The famous photo above was taken at the Buchenwald concentration camp, inside Block #56, by Private H. Miller of the Civil Affairs Branch of the U. S. Army Signal Corps on April 16, 1945, five days after the camp was liberated by the Sixth Armored Division of the US Third Army on April 11, 1945. The photo was published by the New York Times on May 6, 1945 with the caption “Crowded Bunks in the Prison Camp at Buchenwald.” (more…)
March 25, 2010
March 2, 2010
One of the most famous photos in the world is shown above. It was taken by Private H. Miller of the Civil Affairs Branch of the U. S. Army Signal Corps on April 16, 1945, five days after the Buchenwald camp was liberated by the Sixth Armored Division of the US Third Army on April 11, 1945.
A traveling exhibit of huge, larger than life size photographs from the Nazi concentration camps, including Buchenwald, was first shown in St. Louis, MO in 1945 and then taken to Washington, DC. The photo above was taken in Summer — notice the white shoes.
The famous photo of the Buchenwald survivors was first published in the New York Times on May 6, 1945 with the caption “Crowded Bunks in the Prison Camp at Buchenwald.”
The world’s best known Holocaust survivor, Elie Wiesel, has identified himself as the prisoner whose face can be seen to the left of the post in the center of the photo above.
In the photo above, the tall boy, the fourth from the front on the left side of the column of orphan boys, has also been identified as Elie Wiesel. Update Oct. 5, 2010: The boy in front of the tall boy wearing a beret has been identified as Elie Wiesel on this web site. I have blogged about this on a new post on my blog today, October 5, 2010.
Elie wrote in his book “Night” that he became sick three days after the Buchenwald camp was liberated on April 11, 1945 and was in the hospital for two weeks. Elie’s father had died in Buchenwald, so he was an orphan. That means that he could be in the photo of the orphans directly above, but if he was in the hospital when the photo of Block 56 at the top of this page was taken, then he can’t be in the photo.
In the book “The Children of Buchenwald” by Judith Hemmendinger and Robert Krell, there are the stories of 31 of the 904 orphan boys at Buchenwald, including the story of Elie Wiesel in Chapter 11. On page 113 of this book, it is mentioned that Block 66 was the barrack for the orphan boys at Buchenwald.
Jewish professor Ken Walzer wrote, regarding the orphans at Buchenwald:
“Among the older boys was Eliezer Wiesel from Sighet, Rumania, who was protected in block 66 with hundreds of others.”
Now look at the famous Buchenwald photo again. Holocaust survivor Miklos Grüner has identified himself as the 16-year-old prisoner in the lower left corner.
In May 1944, at the age of 15, Miklos Grüner was sent to Auschwitz-Birkenau where he was registered and then transferred to the Monowitz camp to work in the I.G. Farben factories. When Auschwitz-Birkenau was evacuated on January 18, 1945, Grüner joined the death march out of the camp, and was then taken by train to Buchenwald.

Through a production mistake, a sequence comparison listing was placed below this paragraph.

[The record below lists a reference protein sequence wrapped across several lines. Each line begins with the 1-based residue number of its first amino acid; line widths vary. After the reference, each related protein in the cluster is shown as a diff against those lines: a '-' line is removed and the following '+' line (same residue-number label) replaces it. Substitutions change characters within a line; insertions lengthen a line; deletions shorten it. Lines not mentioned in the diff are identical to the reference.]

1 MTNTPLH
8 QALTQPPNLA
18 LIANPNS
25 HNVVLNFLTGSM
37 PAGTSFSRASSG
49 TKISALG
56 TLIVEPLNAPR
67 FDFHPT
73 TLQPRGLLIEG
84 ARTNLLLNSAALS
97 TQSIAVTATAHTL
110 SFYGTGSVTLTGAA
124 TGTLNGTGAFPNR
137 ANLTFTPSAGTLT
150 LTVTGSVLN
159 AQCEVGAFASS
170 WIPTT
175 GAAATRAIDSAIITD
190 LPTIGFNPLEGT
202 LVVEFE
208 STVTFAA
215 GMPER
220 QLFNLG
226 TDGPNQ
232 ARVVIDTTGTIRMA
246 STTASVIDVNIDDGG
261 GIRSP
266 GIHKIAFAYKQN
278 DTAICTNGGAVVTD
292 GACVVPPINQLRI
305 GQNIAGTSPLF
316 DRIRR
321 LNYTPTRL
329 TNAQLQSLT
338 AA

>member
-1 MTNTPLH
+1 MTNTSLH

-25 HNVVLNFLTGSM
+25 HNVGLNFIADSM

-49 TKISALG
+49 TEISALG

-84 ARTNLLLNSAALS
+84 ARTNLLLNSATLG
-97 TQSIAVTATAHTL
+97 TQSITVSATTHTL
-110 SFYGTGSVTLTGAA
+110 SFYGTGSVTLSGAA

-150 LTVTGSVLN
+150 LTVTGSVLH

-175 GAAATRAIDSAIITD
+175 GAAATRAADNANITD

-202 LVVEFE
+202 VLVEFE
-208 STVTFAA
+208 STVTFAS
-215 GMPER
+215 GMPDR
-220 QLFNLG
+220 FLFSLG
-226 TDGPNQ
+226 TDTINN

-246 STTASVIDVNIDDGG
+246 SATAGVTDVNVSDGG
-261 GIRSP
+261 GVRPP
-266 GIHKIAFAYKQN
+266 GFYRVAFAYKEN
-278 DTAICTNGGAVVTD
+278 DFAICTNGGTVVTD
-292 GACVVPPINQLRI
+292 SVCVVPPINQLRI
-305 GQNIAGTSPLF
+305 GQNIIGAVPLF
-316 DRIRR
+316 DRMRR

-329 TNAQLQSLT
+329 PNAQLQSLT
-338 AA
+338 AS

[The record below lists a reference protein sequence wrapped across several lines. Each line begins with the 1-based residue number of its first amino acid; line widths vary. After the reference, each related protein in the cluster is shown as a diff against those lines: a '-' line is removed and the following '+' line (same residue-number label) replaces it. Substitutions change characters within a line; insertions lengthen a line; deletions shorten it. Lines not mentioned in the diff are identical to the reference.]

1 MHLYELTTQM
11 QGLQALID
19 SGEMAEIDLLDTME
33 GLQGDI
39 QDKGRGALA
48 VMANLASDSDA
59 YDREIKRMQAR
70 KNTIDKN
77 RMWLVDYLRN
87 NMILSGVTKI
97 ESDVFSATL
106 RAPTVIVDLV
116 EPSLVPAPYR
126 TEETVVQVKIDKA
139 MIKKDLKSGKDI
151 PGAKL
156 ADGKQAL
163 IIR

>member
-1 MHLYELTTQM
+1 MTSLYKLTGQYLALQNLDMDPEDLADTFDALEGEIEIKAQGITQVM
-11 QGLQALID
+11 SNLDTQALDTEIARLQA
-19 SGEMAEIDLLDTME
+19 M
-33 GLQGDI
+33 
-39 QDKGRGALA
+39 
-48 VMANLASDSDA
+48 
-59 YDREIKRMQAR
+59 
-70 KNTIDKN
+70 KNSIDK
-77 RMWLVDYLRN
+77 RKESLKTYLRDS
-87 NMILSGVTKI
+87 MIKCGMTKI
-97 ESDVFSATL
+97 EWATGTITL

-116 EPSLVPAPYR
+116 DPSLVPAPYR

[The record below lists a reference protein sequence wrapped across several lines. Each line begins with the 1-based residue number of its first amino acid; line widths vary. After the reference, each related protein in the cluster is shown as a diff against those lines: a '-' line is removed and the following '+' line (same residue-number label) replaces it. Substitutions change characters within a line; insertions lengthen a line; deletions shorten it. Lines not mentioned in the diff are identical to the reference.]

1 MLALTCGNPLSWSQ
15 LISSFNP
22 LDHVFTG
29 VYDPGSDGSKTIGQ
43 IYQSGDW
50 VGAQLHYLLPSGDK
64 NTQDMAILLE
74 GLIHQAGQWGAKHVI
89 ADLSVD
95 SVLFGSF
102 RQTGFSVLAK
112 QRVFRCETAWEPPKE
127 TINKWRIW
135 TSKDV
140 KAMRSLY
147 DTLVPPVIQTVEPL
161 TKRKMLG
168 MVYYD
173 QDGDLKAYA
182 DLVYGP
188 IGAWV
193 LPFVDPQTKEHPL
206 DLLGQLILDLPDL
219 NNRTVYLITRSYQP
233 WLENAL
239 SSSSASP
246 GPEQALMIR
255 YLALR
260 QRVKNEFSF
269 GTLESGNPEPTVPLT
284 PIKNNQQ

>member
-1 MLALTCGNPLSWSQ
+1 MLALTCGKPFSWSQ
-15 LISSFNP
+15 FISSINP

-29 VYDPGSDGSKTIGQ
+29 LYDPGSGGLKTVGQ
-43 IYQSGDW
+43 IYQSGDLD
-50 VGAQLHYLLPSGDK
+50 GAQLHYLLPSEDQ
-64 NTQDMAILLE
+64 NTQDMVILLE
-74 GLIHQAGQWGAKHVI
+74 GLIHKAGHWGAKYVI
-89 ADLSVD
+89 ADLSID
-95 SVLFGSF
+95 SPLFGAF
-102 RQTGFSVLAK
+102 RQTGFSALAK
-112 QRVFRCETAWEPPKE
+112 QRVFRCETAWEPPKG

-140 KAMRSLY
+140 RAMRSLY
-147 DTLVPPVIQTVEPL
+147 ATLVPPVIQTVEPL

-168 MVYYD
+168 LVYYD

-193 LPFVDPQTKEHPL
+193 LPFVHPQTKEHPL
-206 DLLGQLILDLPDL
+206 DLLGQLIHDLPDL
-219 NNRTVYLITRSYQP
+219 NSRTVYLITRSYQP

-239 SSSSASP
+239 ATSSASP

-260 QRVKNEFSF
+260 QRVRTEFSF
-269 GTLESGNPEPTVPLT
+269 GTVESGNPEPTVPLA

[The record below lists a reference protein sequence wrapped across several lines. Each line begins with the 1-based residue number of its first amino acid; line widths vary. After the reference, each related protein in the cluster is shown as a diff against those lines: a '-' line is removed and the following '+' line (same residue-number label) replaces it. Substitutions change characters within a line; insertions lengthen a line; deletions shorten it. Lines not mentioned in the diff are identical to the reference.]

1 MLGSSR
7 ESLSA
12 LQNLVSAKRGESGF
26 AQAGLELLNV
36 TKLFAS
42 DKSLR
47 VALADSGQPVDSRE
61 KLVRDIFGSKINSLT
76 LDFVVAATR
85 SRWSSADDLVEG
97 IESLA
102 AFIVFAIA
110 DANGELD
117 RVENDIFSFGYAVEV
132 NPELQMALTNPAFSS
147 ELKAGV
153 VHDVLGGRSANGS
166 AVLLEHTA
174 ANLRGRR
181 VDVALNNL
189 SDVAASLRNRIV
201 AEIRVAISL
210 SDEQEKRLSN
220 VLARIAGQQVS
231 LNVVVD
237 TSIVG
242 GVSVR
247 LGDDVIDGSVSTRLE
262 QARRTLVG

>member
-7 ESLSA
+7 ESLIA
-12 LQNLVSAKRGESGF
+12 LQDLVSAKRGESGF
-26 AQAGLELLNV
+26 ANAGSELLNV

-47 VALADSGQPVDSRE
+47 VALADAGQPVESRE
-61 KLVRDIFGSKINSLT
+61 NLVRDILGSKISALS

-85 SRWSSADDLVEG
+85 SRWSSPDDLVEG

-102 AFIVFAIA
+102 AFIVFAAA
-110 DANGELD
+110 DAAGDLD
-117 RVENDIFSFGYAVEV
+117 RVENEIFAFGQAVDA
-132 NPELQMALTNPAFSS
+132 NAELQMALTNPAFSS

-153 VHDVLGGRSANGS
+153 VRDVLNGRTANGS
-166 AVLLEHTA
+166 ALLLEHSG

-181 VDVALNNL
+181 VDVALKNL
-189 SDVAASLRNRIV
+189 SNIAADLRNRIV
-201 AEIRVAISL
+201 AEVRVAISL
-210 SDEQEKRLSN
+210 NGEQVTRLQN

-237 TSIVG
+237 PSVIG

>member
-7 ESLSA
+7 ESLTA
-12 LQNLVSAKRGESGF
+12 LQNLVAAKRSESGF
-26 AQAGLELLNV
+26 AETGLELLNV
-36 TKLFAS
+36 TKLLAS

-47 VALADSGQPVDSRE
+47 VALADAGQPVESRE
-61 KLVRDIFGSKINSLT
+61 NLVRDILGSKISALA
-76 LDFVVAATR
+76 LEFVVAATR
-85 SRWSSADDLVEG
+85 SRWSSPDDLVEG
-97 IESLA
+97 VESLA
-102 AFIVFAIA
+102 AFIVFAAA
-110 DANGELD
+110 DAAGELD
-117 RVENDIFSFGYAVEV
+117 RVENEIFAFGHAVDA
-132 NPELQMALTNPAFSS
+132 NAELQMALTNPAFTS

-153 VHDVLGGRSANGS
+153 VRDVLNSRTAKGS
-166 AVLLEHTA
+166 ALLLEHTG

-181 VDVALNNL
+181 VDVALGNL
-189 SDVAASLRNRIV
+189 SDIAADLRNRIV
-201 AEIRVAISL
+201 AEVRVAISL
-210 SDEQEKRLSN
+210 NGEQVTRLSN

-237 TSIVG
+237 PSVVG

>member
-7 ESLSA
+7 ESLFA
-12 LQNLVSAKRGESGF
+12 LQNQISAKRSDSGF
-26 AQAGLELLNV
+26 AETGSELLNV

His story parallels that of Elie Wiesel who was sent, at the age of 15 and a half, to Auschwitz-Birkenau, then sent to work at Monowitz. Elie and his father also joined the death march, and wound up in Buchenwald, where his father soon died.
So Miklos Grüner and Elie Wiesel were both orphans who should have been in Block 66, the orphan’s barracks, but they somehow got in a photo taken in the adult barracks.
Grüner was suffering from tuberculosis and had to be hospitalized in Sweden after he was liberated, so why wasn’t he in the TB ward? Sick prisoners were usually isolated, sometimes in a separate camp, but at least in separate barracks, so that they wouldn’t spread diseases like tuberculosis.
The prisoners in the photo directly above are in Block 56, which was an adult barrack in the “Small Camp” at Buchenwald. The Small Camp was a special quarantine section for prisoners, mostly Jews, who had recently arrived from other camps, such as Auschwitz-Birkenau.
Elie Wiesel and Miklos Grüner were both Jewish and both had probably been put into the Small Camp upon arrival, but since both were orphans, both of them were probably put into Block 66. So what are they doing in this photo of Block 56?
The photo above shows a barracks full of Buchenwald survivors who appear to be in good health. Contrast this with the photo of prisoners in Block 56.
There has been a lot of talk and blogging recently about an accusation that Miklos Grüner has made against Elie Wiesel. Grüner claims that Elie stole the identity and the tattoo number of another prisoner, and that Elie was never at Auschwitz, nor Buchenwald.
Anything is possible. There were allegedly 750,000 Hungarian Jews and only 437,000 of them were sent to the Nazi concentration camps in 1944. Elie wrote in “Night” about a woman who offered to hide the Jews in his home town, but they all refused. Could it be that Elie and his family actually went into hiding and were never sent to any camp?
Could Miklos Grüner be right — or is he just jealous because Elie Wiesel has made a fortune out of being a Holocaust survivor?
The Buchenwald Memorial Site has all the records of prisoners who were registered in the Buchenwald camp, and according to the Holocaust revisionists, there is no record for Elie Wiesel. If that is true, shouldn’t the staff of the Memorial Site speak up and settle this once and for all?